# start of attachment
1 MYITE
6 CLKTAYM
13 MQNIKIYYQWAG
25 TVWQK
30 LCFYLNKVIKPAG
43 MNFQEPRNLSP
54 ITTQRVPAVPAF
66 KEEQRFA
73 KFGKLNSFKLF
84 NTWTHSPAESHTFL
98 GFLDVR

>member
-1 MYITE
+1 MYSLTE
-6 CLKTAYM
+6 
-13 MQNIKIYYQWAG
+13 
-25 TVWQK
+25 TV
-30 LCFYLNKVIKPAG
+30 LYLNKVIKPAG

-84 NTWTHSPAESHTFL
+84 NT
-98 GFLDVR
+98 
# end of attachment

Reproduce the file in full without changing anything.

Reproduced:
1 MYITE
6 CLKTAYM
13 MQNIKIYYQWAG
25 TVWQK
30 LCFYLNKVIKPAG
43 MNFQEPRNLSP
54 ITTQRVPAVPAF
66 KEEQRFA
73 KFGKLNSFKLF
84 NTWTHSPAESHTFL
98 GFLDVR

>member
-1 MYITE
+1 MYSLTE
-6 CLKTAYM
+6 
-13 MQNIKIYYQWAG
+13 
-25 TVWQK
+25 TV
-30 LCFYLNKVIKPAG
+30 LYLNKVIKPAG

-84 NTWTHSPAESHTFL
+84 NT
-98 GFLDVR
+98 